Life and Final Expense

You never buy life insurance for you.  You only buy it for the people who love and care for you.

There are many varieties of life insurance but basically it comes down to two types:  Term and Permanent

Term Life Insurance is what you normally have as a work benefit or you purchase for a specific purpose that has an end date in sight.  It is inexpensive insurance that protects for a certain time (term).  When you leave work, your insurance goes away.  You may buy a 1-30-year term policy.  You choose the death benefit (face amount) and the time frame you want it to last.  If you want it to pay off a mortgage and you have a 30-year mortgage, the policy face value would be the mortgage amount.  You would make premium payments that are locked in, for the next 30 years.  Unless, you die.  Then your beneficiary gets paid the whole face amount.  They may pay off the mortgage or use it however they see fit. You may only want a 10-year term if you can not afford anything else.  You then have a guaranteed right to buy a permanent policy anytime within that 10 years no questions asked.  You lock in your insurability.  And if you are unfortunate to die within those 10 years, it is fortunate for the person you love to have something nice to remember you by.

There is no cash value with a term policy.  You pay a minimal premium to basically “rent” coverage.  When the policy comes to the end of the term,

the policy can be renewed after the term is up but usually the premium jumps so high that it is no longer a wise financial decision to keep paying.

Permanent Insurance has many types, but it is designed to last you your whole life without an increase in the amount you must pay.  The premium is averaged out.  It is a set premium with a younger person paying for more than the insurance. The extra money paid into it, goes to a cash value account.  That money can be accessed in the form of a loan or surrender value.  If the policy is a universal type, the cash value is used to help pay for the cost of insurance as a person gets older.  I do not recommend taking loans from a life policy unless you intend to pay back the loan.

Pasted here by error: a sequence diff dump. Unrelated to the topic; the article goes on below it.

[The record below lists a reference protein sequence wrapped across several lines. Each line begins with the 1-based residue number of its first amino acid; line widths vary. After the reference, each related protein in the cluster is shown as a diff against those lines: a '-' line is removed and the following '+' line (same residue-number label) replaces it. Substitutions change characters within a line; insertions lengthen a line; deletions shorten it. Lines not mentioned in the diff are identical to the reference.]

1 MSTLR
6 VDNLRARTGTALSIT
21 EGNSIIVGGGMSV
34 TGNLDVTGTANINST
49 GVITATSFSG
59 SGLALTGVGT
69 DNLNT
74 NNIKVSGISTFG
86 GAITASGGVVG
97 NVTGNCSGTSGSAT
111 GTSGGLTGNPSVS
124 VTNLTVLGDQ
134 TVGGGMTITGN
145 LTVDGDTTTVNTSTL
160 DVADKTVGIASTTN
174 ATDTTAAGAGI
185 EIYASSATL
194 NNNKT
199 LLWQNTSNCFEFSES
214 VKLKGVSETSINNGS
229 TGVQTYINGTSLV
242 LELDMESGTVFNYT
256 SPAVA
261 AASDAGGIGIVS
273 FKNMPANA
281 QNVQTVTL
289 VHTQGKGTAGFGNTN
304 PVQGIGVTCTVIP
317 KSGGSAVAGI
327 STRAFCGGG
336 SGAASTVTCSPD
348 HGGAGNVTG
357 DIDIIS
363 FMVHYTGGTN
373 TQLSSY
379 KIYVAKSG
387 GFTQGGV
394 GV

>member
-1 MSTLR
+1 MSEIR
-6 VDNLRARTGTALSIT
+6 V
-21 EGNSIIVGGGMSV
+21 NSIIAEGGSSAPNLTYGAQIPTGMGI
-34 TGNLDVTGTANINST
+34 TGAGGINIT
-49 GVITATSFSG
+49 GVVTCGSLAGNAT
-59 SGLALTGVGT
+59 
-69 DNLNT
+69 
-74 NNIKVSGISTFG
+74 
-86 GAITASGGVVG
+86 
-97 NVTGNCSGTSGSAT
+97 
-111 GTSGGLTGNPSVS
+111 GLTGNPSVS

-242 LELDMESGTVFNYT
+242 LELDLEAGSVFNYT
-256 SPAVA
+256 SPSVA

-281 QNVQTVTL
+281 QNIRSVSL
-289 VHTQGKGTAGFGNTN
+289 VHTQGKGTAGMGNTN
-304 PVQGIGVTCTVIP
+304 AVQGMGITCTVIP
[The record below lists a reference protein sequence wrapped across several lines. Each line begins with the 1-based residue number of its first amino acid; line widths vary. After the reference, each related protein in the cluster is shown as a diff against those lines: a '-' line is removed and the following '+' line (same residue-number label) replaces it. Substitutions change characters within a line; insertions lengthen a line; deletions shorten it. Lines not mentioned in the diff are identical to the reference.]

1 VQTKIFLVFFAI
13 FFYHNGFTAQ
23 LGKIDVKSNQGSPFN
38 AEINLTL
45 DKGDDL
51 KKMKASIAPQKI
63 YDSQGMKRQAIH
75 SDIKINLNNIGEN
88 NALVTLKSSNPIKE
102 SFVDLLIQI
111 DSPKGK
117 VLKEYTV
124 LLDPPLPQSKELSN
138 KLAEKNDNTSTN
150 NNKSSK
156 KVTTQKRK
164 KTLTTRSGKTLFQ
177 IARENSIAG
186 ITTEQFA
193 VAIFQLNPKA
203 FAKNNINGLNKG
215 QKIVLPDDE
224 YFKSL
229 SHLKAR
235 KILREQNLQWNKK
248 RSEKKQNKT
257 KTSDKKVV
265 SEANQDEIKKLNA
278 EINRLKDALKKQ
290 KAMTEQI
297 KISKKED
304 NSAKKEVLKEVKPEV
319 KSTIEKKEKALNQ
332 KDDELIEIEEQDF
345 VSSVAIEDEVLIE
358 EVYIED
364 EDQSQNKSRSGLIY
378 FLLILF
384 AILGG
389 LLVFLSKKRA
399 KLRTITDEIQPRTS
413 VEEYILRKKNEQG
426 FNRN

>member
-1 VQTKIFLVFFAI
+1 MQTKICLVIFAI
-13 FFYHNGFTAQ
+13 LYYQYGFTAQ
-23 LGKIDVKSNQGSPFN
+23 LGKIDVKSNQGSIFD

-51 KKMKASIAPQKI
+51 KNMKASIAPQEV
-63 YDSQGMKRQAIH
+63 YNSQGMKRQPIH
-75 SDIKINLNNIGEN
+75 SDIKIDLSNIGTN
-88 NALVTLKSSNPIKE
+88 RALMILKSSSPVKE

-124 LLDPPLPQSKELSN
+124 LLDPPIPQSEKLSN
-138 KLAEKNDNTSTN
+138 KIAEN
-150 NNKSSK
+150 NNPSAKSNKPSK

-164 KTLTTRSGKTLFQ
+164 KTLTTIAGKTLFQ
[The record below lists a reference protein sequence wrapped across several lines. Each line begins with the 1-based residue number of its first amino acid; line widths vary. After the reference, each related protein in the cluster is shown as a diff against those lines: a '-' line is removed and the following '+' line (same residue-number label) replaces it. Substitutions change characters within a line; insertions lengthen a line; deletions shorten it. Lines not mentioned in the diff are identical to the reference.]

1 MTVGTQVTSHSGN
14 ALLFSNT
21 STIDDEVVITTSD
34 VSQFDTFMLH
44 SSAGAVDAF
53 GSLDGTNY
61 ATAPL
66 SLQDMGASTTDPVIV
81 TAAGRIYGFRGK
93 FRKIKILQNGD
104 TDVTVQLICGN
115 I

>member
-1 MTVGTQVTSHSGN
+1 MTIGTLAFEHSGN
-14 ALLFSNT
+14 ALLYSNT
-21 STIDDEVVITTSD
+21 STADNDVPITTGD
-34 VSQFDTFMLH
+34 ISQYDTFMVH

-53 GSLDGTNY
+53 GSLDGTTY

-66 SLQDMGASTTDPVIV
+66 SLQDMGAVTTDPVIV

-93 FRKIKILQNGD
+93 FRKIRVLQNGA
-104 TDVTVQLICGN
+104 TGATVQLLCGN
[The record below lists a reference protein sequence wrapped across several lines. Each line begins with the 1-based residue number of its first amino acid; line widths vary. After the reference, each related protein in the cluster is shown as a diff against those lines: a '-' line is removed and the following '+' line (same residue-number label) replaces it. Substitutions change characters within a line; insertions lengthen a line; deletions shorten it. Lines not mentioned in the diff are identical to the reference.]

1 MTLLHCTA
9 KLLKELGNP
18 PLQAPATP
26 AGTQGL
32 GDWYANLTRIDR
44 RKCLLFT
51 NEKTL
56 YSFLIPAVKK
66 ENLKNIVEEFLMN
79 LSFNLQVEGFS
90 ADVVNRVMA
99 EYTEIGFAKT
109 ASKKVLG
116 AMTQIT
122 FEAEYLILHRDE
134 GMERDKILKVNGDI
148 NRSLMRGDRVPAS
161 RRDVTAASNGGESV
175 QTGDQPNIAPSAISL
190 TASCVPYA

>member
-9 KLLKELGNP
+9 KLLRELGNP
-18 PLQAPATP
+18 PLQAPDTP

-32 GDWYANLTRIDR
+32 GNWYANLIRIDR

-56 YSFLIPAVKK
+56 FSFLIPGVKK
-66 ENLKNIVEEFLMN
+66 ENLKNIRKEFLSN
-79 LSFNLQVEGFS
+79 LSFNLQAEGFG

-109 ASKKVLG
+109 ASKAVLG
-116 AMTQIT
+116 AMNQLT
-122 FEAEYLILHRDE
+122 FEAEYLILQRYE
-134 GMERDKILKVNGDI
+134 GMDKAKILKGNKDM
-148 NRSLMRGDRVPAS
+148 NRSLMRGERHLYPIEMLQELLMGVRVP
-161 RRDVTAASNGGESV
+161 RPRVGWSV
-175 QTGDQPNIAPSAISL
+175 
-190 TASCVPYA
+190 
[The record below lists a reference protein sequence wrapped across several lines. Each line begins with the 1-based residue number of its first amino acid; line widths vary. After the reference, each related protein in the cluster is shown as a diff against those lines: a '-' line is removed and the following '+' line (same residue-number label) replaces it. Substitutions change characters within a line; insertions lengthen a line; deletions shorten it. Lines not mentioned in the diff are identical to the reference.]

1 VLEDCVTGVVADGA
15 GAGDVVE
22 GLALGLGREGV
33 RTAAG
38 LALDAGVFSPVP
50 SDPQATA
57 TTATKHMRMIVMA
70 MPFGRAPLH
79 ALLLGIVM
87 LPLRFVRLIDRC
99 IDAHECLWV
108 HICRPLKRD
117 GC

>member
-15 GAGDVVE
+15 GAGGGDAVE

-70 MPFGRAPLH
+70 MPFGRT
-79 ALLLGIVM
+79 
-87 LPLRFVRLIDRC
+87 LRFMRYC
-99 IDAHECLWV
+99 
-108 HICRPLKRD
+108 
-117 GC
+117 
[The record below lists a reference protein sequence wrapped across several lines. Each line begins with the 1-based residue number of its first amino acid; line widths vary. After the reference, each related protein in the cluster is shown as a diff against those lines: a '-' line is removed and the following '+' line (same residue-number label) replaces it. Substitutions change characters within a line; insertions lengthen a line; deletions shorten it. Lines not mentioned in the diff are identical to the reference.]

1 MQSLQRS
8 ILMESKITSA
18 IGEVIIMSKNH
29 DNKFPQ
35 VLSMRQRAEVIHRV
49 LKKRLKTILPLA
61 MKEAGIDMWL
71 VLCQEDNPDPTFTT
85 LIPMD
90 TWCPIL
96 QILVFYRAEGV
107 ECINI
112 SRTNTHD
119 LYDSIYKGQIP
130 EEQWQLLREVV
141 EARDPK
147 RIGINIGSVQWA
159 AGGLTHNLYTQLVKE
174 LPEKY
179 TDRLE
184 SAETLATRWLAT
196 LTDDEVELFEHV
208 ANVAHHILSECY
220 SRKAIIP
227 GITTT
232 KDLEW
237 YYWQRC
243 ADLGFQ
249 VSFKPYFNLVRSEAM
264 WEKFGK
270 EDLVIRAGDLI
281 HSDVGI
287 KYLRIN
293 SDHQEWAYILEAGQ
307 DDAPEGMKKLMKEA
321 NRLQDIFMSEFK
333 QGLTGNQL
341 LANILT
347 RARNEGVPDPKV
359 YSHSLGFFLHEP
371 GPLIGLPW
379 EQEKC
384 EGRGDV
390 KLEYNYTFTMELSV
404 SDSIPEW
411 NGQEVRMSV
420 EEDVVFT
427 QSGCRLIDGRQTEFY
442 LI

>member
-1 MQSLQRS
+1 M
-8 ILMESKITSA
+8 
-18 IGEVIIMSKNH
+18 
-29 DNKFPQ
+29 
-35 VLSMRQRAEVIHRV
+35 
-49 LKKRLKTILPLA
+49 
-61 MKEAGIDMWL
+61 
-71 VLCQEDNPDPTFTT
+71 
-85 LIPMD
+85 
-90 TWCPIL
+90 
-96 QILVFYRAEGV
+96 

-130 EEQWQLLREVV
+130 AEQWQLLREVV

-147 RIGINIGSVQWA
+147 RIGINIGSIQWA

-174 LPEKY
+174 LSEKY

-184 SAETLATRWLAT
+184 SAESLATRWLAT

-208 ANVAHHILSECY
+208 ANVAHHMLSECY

Universal life is designed to last a lifetime, but it is not necessarily guaranteed.  The cash value is subject to changing interest rates or the stock market if it is a variable type.

Whole life has a guarantee that it will last a lifetime and has other benefits.  Because it has those guarantees, it tends to be more expensive.  However, depending on its purpose, it is often recommended.

Final expense is a whole life policy in a smaller face value.  It is designed to pay off the final expenses when someone dies.  Generally, it is purchased by older people who have no other insurance and do not want to burden those who must pay for the funeral and other expenses.

There are 3 varieties of this insurance.  One is guaranteed issued – no questions asked.  It is generally more expensive and may have a 2-year waiting period.

Graded insurance is a little less expensive than a guaranteed plan, but the insured must answer a few medical questions.

Underwritten insurance is the least expensive, but it is only offered to those who provide the insurance company with enough information to determine if they are a good risk. 

Insurance with Living Benefits can be a permanent or term type of policy.  It will pay a death benefit to a beneficiary.  However, it can do much more.  There are chronic (long term care) riders and critical care riders with it.  If needed, a portion of the face value can be used before death if someone is sick with cancer or other covered conditions.  If a person needs long term care (nursing home), again the face amount can be accessed to pay for that care.

Riders are extra insurance that is added to a base plan.  Some examples of them are Children’s Term insurance, waiver of premium if you become disabled, accidental death and living benefits.

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